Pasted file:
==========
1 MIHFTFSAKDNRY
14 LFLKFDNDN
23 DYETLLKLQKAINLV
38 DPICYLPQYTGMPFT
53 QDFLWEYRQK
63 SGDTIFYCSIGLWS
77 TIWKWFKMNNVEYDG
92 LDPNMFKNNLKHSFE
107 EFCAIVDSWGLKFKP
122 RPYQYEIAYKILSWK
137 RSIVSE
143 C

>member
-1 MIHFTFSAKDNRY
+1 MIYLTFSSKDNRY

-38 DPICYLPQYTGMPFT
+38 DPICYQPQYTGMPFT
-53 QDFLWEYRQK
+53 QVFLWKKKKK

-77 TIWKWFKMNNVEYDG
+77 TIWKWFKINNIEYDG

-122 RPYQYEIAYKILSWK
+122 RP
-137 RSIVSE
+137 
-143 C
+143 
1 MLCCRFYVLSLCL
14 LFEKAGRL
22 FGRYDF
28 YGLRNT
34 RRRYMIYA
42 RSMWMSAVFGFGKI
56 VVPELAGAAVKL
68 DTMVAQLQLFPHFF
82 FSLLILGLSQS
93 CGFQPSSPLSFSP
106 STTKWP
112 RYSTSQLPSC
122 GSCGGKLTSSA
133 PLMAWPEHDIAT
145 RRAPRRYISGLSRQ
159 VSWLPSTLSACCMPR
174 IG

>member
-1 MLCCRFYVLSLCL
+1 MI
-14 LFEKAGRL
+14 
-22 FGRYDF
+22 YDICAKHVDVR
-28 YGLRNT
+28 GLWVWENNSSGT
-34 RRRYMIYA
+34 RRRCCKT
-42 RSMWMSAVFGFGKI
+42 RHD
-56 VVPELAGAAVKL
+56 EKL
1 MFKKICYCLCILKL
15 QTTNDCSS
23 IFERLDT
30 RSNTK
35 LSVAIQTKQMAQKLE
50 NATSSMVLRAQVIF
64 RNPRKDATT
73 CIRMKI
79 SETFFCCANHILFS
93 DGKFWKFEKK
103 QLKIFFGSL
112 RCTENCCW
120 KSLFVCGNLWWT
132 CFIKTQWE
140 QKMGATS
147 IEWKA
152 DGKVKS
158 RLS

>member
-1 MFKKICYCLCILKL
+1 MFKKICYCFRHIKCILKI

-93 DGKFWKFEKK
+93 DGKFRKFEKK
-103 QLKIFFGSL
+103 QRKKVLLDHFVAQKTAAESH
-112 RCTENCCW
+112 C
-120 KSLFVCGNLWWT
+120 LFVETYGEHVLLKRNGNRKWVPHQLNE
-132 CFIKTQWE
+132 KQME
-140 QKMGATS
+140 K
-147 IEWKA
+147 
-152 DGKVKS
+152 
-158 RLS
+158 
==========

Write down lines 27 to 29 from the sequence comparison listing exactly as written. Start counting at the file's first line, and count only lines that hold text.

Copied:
+143 
1 MLCCRFYVLSLCL
14 LFEKAGRL